The government’s flagship immigration policy is a “blunt instrument” and risks damaging the economy, a leading Tory backbencher has said.
Nadhim Zahawi said he supported the goal of cutting net migration – set out by the Tories in opposition – from more than 200,000 to “tens of thousands”.
But he said he was worried it was dissuading foreign students from coming here and hurting British universities.
“It effectively pits our border policy against our growth policy,” he said.
The Conservatives pledged in their 2010 manifesto to substantially reduce annual net migration – the difference between the numbers entering and leaving the UK – by 2015.
Speaking on Tuesday, Home Secretary Theresa May defended the target and said the party would do “everything” it could to meet it over the next three years.
The target was not included in the coalition agreement and has caused tension with the Lib Dems – who argue it could deter highly skilled workers required in sectors of the economy.
For far too long we have sort of become prisoners of the Daily Mail headline”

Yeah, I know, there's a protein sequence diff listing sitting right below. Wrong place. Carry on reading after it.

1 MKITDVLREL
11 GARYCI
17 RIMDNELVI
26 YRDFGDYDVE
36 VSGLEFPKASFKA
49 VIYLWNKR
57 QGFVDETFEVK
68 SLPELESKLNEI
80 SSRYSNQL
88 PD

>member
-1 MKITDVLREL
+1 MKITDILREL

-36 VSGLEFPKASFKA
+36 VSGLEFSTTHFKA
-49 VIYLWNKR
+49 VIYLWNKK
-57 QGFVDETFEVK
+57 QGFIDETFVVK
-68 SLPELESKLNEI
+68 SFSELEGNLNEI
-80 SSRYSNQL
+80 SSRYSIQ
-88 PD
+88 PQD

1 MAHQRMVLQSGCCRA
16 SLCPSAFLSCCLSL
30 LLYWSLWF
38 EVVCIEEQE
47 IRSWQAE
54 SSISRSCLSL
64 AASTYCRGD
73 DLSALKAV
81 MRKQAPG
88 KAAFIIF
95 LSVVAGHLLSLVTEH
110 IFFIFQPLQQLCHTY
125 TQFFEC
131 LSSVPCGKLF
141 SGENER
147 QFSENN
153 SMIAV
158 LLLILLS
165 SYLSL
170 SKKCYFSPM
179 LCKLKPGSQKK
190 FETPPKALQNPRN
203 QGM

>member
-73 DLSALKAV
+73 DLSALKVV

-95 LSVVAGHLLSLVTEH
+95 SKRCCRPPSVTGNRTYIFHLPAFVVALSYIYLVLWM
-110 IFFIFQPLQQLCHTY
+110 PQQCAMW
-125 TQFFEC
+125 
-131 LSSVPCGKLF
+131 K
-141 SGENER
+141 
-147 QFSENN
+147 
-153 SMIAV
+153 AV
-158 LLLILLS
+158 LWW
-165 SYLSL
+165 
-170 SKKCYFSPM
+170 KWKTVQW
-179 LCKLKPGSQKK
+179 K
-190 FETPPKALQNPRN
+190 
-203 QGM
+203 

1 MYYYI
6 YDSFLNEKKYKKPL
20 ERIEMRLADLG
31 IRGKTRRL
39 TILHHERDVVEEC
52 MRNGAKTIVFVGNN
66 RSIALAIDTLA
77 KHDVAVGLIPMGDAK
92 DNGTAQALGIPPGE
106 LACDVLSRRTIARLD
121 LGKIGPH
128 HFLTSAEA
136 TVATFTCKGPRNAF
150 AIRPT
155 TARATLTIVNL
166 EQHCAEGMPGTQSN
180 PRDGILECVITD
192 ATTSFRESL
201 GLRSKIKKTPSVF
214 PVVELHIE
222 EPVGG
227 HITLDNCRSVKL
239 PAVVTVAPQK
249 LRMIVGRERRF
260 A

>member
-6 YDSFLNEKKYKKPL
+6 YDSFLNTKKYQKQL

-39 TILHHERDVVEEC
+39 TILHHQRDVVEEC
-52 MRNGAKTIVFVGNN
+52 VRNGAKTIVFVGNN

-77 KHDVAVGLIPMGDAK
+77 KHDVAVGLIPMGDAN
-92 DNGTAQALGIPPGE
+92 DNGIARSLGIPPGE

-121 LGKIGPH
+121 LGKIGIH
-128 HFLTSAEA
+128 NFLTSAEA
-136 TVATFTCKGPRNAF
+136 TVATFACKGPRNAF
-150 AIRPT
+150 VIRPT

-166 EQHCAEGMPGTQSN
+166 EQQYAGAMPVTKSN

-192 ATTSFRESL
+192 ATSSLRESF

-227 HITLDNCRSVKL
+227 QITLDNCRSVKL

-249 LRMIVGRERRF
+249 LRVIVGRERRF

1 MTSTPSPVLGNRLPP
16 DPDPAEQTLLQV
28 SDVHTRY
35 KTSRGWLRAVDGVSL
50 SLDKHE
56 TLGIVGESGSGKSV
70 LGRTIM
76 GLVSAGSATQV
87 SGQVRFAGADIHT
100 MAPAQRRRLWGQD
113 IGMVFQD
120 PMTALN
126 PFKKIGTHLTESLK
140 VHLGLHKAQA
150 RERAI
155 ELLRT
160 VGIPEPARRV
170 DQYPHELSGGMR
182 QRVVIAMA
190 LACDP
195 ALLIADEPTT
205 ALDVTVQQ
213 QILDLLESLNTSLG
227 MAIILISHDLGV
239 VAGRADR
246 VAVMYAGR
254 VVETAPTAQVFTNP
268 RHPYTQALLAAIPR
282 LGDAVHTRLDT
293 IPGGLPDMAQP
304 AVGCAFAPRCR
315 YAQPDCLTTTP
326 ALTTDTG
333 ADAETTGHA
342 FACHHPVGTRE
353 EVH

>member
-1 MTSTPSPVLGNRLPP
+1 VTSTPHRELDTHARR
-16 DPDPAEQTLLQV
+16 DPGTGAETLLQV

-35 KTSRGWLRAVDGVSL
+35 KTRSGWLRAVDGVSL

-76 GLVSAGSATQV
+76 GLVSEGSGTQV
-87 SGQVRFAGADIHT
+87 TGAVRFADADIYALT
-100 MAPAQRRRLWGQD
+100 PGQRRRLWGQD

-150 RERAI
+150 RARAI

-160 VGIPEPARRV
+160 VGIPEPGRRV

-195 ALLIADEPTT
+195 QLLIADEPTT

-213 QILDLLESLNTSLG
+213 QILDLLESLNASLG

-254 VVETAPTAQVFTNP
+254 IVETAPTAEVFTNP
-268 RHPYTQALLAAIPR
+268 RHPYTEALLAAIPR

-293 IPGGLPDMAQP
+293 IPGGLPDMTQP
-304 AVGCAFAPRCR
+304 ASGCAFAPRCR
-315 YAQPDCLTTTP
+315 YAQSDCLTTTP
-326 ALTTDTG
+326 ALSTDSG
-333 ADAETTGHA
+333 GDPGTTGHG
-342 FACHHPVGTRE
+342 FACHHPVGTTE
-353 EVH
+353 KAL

Mr Zahawi, MP for Stratford-on-Avon, who was born in Baghdad, Iraq, to Kurdish parents, who sought asylum in the UK during Saddam Hussein’s rise to power, co-founded polling company YouGov.
He told a Tory conference fringe meeting that migration targets could be useful “yardsticks” for holding the government to account but he had concerns about how it was being explained.
“We need to be straight with the British public about what we mean when we sign up to targets.
“When you boil down a set of values and principles into a single numerical figure, a target can become an end in itself rather than a means to an end.”
The net migration target was designed to usher in a more efficient, fairer system but the government had to be honest with the public about “what it meant and how it can be improved”.
“The current target is a blunt instrument. And it effectively pits our border policy against our growth policy and we are not being straight with the public about that.”
He said there was clear evidence the public wanted tighter controls over immigration, but the issue was “more nuanced” than media stories about abuse of the system suggested.
“For far too long we have sort of become prisoners of the Daily Mail headline. We need to pull back from that.”